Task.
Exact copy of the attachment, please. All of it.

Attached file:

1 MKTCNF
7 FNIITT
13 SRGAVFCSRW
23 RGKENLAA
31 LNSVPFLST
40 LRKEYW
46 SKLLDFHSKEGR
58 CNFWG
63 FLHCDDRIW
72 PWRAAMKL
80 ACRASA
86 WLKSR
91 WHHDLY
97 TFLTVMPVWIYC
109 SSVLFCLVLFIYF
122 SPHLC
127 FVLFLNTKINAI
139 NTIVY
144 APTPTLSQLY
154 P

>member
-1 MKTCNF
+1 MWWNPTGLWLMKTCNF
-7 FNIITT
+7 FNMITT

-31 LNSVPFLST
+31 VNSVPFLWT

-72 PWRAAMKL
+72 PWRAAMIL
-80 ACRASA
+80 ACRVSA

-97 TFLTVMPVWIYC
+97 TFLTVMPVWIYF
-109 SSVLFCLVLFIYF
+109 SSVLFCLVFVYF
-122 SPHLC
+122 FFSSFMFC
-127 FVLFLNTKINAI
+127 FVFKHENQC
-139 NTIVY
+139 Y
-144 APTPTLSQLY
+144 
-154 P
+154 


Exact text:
1 MKTCNF
7 FNIITT
13 SRGAVFCSRW
23 RGKENLAA
31 LNSVPFLST
40 LRKEYW
46 SKLLDFHSKEGR
58 CNFWG
63 FLHCDDRIW
72 PWRAAMKL
80 ACRASA
86 WLKSR
91 WHHDLY
97 TFLTVMPVWIYC
109 SSVLFCLVLFIYF
122 SPHLC
127 FVLFLNTKINAI
139 NTIVY
144 APTPTLSQLY
154 P

>member
-1 MKTCNF
+1 MWWNPTGLWLMKTCNF
-7 FNIITT
+7 FNMITT

-31 LNSVPFLST
+31 VNSVPFLWT

-72 PWRAAMKL
+72 PWRAAMIL
-80 ACRASA
+80 ACRVSA

-97 TFLTVMPVWIYC
+97 TFLTVMPVWIYF
-109 SSVLFCLVLFIYF
+109 SSVLFCLVFVYF
-122 SPHLC
+122 FFSSFMFC
-127 FVLFLNTKINAI
+127 FVFKHENQC
-139 NTIVY
+139 Y
-144 APTPTLSQLY
+144 
-154 P
+154 